I don't recall seeing this level of detail in a single source.


> PS: Is it a type glob or a typeglob or are both forms OK?
>


Advanced Perl Programming uses typeglob. Since it's struct internally,
this agglutinizing somehow seems "righter" and more Perlish than the
loosely coupled "type glob".

Hth,
--
Charles DeRykus

 
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Ilya Zakharevich
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      08-03-2006
[A complimentary Cc of this posting was sent to
<(E-Mail Removed)-berlin.de>], who wrote in article <(E-Mail Removed)>:
> > arrays and hashes, of course, plus formats, I think. But are directory
> > handles yet another kind of "scalar type"? I haven't found the answer in the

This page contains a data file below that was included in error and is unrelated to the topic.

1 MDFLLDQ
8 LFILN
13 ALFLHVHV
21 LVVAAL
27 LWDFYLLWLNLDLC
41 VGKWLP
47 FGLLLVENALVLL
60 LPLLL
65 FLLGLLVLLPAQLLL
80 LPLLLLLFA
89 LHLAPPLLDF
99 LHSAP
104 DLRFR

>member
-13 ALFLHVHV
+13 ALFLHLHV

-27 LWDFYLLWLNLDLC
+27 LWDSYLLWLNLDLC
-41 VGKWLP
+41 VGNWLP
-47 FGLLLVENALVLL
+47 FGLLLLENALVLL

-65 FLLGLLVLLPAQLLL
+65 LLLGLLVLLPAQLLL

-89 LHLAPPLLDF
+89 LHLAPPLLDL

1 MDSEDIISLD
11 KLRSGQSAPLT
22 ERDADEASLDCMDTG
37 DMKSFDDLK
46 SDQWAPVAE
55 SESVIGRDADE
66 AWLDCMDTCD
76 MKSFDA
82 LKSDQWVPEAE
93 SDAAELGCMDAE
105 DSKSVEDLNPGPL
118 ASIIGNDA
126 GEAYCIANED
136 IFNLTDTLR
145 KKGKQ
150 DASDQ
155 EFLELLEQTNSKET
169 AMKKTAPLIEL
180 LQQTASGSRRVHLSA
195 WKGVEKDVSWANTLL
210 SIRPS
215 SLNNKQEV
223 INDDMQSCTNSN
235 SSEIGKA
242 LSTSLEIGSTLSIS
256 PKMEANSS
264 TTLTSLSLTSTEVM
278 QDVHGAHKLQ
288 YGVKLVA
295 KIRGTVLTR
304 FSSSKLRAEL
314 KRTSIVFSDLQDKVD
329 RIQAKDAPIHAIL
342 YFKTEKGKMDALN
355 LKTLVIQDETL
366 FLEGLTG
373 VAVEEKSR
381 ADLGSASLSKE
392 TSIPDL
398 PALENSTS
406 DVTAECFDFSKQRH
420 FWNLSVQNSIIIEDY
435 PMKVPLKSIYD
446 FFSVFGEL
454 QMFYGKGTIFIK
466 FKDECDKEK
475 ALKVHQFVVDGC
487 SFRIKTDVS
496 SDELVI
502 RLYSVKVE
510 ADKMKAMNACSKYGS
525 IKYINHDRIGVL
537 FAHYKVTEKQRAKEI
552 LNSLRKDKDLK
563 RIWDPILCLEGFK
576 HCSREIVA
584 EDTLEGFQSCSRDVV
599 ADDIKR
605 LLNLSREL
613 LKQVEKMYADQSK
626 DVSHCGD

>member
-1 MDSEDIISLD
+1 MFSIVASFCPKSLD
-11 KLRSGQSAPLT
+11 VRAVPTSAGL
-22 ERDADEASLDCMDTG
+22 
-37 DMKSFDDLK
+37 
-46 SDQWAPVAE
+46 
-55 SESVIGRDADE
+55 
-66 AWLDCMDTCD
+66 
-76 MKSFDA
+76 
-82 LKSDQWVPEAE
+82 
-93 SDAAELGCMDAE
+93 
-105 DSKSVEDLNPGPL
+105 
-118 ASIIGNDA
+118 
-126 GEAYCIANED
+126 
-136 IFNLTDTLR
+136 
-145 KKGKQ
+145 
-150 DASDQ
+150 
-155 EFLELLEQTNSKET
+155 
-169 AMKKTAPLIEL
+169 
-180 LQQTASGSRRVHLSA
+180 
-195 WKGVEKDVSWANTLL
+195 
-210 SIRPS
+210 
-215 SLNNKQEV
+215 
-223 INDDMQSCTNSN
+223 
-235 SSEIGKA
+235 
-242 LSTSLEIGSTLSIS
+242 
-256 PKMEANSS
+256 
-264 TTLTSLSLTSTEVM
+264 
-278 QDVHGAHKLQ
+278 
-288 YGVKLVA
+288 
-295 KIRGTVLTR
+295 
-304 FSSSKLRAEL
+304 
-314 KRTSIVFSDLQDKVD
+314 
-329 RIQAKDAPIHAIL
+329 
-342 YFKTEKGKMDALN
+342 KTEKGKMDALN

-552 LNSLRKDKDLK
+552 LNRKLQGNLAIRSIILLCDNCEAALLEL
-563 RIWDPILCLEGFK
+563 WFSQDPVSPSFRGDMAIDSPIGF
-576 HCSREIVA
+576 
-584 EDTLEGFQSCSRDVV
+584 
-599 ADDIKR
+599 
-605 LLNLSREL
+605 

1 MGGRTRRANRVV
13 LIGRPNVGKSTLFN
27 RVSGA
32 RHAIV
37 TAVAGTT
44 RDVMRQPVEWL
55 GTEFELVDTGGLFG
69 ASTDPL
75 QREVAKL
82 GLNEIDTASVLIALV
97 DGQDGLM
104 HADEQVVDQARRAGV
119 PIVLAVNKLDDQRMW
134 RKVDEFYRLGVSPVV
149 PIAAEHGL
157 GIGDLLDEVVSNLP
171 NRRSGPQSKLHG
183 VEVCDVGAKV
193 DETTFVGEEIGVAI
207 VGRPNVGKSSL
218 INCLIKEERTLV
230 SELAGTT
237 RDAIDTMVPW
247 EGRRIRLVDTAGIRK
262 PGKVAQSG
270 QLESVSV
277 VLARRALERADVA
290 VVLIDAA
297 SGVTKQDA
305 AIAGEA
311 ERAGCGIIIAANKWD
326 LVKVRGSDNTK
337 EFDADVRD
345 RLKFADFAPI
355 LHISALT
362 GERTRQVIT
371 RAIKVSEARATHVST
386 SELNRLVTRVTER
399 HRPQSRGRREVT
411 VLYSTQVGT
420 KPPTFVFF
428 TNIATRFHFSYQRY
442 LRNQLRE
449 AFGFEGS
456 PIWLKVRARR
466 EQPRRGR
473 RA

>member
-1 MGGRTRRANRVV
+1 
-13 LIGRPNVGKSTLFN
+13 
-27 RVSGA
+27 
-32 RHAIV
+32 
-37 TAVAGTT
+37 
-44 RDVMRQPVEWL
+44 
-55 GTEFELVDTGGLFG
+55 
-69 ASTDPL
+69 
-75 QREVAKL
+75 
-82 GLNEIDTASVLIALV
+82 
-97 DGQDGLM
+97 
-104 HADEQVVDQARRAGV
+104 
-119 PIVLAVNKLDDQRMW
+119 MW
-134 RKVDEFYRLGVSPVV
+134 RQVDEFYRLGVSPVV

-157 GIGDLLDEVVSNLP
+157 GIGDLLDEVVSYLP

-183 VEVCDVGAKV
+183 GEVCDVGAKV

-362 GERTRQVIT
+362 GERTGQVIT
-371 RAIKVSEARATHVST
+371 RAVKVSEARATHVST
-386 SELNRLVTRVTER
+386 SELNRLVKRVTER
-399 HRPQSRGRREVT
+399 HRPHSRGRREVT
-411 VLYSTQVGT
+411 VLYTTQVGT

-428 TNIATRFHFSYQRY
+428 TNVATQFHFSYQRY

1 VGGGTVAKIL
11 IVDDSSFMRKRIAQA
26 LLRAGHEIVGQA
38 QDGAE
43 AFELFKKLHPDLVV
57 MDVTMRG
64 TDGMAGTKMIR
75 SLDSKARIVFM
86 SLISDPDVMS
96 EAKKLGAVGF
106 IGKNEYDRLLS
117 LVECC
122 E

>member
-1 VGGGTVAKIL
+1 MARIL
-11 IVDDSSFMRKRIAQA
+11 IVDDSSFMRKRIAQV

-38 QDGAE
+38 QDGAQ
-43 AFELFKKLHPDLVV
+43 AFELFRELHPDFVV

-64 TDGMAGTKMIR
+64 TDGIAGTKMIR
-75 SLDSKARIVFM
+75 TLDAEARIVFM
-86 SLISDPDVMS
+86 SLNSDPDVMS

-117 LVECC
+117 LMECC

> > docs sofar.


> No, dir handles appear as a special case of file handle, both are
> accessed through (say) *main::HANDLE{ IO} as the case may be.


This is not so. Filehandles and dirhandles live in different
namespaces. (I have no idea what *HANDLE{IO} does if both exist.)
Witness

perl -wle "open F, shift or die; opendir F, '.' or die; while(1)
{print scalar <F>; print scalar readdir F}" readme*

(assuming readme* exists in the current directory).

Hope this helps (but probably it does not; this is another case of
heavy perl4 heritage),
Ilya
 
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anno4000@radom.zrz.tu-berlin.de
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      08-03-2006
Ilya Zakharevich <(E-Mail Removed)> wrote in comp.lang.perl.misc:
> [A complimentary Cc of this posting was sent to
> <(E-Mail Removed)-berlin.de>], who wrote in article
> <(E-Mail Removed)>:
> > > arrays and hashes, of course, plus formats, I think. But are directory
> > > handles yet another kind of "scalar type"? I haven't found the